Prevalence of stunting, wasting and underweight in children aged < 5 years

The estimated weighted regional averages for stunting, wasting and underweight were 28%, 8.69% and 18%, respectively. The prevalence of wasting was highest in Djibouti (46), Sudan (51), Yemen (59) and Somalia (60,61), while the prevalence of underweight was highest in Afghanistan (44) and Yemen (59) (Figure 3). Countries such as Iraq (55,61–63), Libya (61,64,65), Egypt (54,66) and Sudan (51,61,67), which are experiencing political unrest, have witnessed an increase in the prevalence of wasting over time. Similarly, an increasing trend in the prevalence of underweight was observed in Djibouti (61, 68,69), Sudan (51,61,67), Iraq (61–63), Libya (61,64,65) and the Syrian Arab Republic (61,70). The highest rates of stunting were noted in Yemen (59), Pakistan (61,71), Afghanistan (44), Sudan (51) and Djibouti (46), ranging between 29.7% and 46.5%. The average annual rate of change in the prevalence of stunting in the Region was estimated at -2.8%. Of concern is the increasing prevalence of stunting that has been observed in Djibouti (61,68,69,72) and Pakistan (61,71,73,74).

Prevalence of anaemia

The prevalence of anaemia ranged from 7.4% to 88% in children aged < 5 years (haemoglobin

Prevalence of overweight and obesity

Adults

The estimated weighted average prevalence of adult overweight and obesity in the Region was 27% and 24%, respectively. A higher prevalence of obesity was noted among women compared to men (78–83). The highest level of obesity was reported from Kuwait (42.5% in men and 47.1% in women)2, Qatar (39.5% in men and 43.2% in women) (83), Bahrain (32.3% in men and 40.3% in women) (79), the UAE (33%) (84), Egypt (31.3%) (80) and Libya (30.5%) (85). The prevalence of obesity was lowest in Somalia (6.7% in women) (35), Afghanistan (8.3% in women) (44) and Yemen (8.8%) (86). Available data suggest an increasing secular trend in the prevalence of adult obesity in most countries of the Region. This trend was more pronounced in countries such as the UAE (88,89), Tunisia (90,91), Afghanistan (44), Kuwait (92), Bahrain (78,93) and Lebanon (93).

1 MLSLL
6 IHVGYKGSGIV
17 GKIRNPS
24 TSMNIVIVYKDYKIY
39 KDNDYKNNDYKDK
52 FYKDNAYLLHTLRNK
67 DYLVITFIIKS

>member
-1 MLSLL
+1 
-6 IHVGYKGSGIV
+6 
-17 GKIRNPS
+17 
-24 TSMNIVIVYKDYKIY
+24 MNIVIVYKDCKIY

Women of reproductive age

Data on the prevalence of obesity in women of reproductive age (15–49 years) were available for Afghanistan (44), Egypt (66), Jordan (42), Libya (94) and Somalia (35) (Figure 4). Furthermore, in a study conducted in 2012 in the occupied Palestinian territory, the prevalence of obesity was estimated at 15.6% among mothers aged 18–28 years, 35.8% among those aged 29–39 years and 56.8% among those aged 40–50 years (95).

School-age children

The estimated weighted average prevalence of overweight and obesity among school-age children (13–15 years) was 16.46% and 4.83%, respectively. The highest prevalence of obesity was observed in Kuwait (29.6%), Bahrain (21.7%) and the UAE (14.4%) (96), while the lowest rates were reported from Pakistan (1%) (97), Morocco (2.5%) (98), Afghanistan (2.7% in girls) (44), Sudan (3.6%) (99), Yemen (4.4%) (100) and Djibouti (4.6%) (101). Available data suggested an increase in the prevalence of overweight and obesity amongst school-age children. This was particularly true for the Islamic Republic of Iran (102, 103), Lebanon (93), Qatar (104, 105), Saudi Arabia (106–108), Tunisia (109, 110) and Bahrain (111, 112).

Children aged < 5 years

The estimated weighted average prevalence of overweight and obesity in children aged < 5 years was 8.42%. The highest prevalence was observed in Qatar (28.7%) (113), Libya (22.4%) (61,64), the Syrian Arab Republic (17.9%) (61,114) and Egypt (14.9%) (54), while the lowest was reported from Yemen (2%) (59) and Sudan (2.9%) (51). Available data suggest an increasing trend in the prevalence of overweight and obesity over time. This was particularly true for Afghanistan (44,61), Kuwait (61,115–117), Libya (61,64,65), Oman (61,118,119), Pakistan (61,73,118), Saudi Arabia (118) and Tunisia (36,61,120).

Energy and macronutrient supply